As utilities prioritize more personalized experiences for their customers, two companies have joined together to provide a fuller suite of services through a cloud-based platform, as opposed to offering independent services that require more effort and engagement from the consumer.
The data analytics company Tendril had previously focused on acquiring segment leaders in marketing analytics, such as EEme, EnergySavvy and FirstFuel. But now Tendril is transforming into a company that aims to offer "the most comprehensive suite" of analytics, energy savings and marketplace options for electric and gas utility customers.
On Monday, Tendril and consumer engagement marketplace company Simple Energy announced a merger into a new entity called Uplight, which offers a utility-branded marketplace, customer experience personalization, demand side management and analytics to over 100 million residential and business customers, among more than 75 utility partners.
"We polled our [utility] customers and they are looking for seamless consumer experiences."
Justin Segall, Simple Energy co-founder and Uplight Chief Strategy Officer, and Adrian Tuck, former Tendril CEO and now Uplight CEO, spoke with Utility Dive Thursday about the merger ahead of a private call with analysts.
Uplight combines existing or legacy products offered by the two companies in order to create an all-stop shop or end-to-end experience for the users. Simple Energy and Tendril's original services interacted organically: A residential customer could choose to shop in Simple Energy's marketplace based on Home Energy Reports offered by Tendril.
Now, customers could see opportunities to save on energy use through their behavior and through products that they can purchase based on analytics that could, for instance, estimate how a shift to time-of-use rates will affect the household, Segall said.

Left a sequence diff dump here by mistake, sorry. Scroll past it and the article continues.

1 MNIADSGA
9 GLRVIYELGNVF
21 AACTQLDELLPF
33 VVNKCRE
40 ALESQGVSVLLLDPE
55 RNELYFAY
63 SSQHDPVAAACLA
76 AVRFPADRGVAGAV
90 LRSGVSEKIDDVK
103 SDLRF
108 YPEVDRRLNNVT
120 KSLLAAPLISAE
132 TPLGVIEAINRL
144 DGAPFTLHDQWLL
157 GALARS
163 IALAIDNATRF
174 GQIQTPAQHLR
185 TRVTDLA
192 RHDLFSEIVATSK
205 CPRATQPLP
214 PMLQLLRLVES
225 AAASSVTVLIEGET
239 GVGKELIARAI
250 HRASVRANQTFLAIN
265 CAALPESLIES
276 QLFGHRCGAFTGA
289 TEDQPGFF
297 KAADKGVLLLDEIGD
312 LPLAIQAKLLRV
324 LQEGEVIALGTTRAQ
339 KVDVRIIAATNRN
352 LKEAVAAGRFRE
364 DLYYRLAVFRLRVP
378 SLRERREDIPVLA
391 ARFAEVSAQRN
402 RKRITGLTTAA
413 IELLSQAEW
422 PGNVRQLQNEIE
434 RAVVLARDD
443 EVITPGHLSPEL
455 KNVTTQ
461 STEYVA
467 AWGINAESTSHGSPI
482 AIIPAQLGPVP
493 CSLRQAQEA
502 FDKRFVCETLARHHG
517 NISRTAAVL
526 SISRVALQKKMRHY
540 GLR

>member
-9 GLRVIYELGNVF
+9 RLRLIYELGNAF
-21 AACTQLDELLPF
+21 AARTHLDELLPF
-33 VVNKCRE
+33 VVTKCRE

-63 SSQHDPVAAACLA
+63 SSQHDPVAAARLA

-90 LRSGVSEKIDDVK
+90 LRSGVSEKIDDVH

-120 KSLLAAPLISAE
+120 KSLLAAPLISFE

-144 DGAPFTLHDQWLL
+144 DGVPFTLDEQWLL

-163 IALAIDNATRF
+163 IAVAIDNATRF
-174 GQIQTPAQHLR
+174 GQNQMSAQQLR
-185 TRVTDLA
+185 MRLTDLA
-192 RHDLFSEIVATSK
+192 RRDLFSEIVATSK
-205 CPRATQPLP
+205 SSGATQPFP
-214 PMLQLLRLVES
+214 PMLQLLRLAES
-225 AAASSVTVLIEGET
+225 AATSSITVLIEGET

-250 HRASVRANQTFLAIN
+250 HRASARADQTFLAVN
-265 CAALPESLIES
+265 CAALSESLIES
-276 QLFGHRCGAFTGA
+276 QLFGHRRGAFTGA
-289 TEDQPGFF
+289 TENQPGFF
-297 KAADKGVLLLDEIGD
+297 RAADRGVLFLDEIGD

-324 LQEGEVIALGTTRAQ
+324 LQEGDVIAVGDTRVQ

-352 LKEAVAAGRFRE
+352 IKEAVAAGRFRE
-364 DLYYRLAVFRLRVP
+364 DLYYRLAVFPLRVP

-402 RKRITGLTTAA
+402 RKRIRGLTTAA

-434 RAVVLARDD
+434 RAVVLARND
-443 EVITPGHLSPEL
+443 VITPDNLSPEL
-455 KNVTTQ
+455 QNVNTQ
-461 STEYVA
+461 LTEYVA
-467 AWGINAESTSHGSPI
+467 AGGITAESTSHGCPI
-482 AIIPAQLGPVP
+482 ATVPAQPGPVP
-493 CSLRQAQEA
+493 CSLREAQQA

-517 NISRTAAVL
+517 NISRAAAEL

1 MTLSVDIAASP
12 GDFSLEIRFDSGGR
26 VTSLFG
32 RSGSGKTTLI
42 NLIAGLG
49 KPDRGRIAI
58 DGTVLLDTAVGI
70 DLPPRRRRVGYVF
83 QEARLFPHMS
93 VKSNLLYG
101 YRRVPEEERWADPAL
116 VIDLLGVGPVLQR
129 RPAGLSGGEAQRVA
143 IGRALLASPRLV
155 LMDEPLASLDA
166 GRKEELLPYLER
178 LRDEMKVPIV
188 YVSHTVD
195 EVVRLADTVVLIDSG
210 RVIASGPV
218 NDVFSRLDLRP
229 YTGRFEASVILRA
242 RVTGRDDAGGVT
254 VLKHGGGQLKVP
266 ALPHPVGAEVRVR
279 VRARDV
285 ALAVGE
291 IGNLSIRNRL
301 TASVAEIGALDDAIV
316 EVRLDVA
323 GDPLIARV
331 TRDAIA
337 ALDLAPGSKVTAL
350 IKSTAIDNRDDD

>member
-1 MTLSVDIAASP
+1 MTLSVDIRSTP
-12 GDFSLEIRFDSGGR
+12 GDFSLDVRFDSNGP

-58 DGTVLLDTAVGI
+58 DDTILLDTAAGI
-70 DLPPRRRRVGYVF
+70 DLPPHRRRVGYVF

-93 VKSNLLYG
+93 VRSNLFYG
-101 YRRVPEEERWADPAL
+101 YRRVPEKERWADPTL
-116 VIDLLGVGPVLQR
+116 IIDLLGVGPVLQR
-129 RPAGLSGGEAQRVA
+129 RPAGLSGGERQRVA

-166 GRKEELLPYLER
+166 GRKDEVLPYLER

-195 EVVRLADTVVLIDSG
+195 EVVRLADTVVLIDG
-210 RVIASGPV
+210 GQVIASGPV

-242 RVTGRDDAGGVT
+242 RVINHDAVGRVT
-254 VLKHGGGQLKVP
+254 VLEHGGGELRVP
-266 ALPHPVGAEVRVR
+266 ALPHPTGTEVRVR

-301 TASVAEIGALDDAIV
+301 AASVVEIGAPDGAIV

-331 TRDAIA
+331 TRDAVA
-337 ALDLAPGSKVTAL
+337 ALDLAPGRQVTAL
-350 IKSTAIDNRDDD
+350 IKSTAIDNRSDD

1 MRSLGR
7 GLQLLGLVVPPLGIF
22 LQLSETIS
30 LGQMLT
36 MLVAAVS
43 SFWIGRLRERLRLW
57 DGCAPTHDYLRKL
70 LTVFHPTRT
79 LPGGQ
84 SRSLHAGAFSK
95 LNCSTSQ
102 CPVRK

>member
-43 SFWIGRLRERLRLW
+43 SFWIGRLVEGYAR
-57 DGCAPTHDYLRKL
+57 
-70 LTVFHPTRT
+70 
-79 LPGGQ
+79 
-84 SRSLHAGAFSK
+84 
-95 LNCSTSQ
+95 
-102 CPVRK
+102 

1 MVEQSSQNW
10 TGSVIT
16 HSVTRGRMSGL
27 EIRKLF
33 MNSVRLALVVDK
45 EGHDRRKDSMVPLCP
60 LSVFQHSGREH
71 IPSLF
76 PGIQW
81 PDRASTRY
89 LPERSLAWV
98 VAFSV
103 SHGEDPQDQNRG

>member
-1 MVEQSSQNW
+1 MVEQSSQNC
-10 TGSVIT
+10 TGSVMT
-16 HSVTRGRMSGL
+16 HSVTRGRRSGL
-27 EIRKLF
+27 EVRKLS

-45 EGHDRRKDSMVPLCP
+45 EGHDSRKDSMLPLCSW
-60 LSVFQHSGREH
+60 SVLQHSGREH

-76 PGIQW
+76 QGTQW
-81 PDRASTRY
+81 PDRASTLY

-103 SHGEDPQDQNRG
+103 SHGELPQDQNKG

"Those legacy products are scaled to 75 utilities," Segall said. The integrated products have been "live in the field with a number of customers," such as Michigan's Consumers Energy. Simple Energy and Tendril's platforms were cloud-based and already could work together to deliver bill savings as an "end-to-end experience from analytics to rates, … to meaningful bill savings."
Uplight's customers already include Duke Energy, National Grid, Exelon, Southern Company, Xcel Energy, American Electric Power, Arizona Public Service, Consumers Energy, Public Service Enterprise Group and AES.
"We polled our [utility] customers and they are looking for seamless consumer experiences," Tuck said.
Uplight's new suite of load management solutions is an online platform that includes behavioral energy efficiency analysis; digital customer engagement; a utility marketplace for products such as smart thermostats; and demand management options. The software also has "adoption and experience" capabilities to advise customers on how their energy use would be impacted by having an electric vehicle or a rooftop solar system.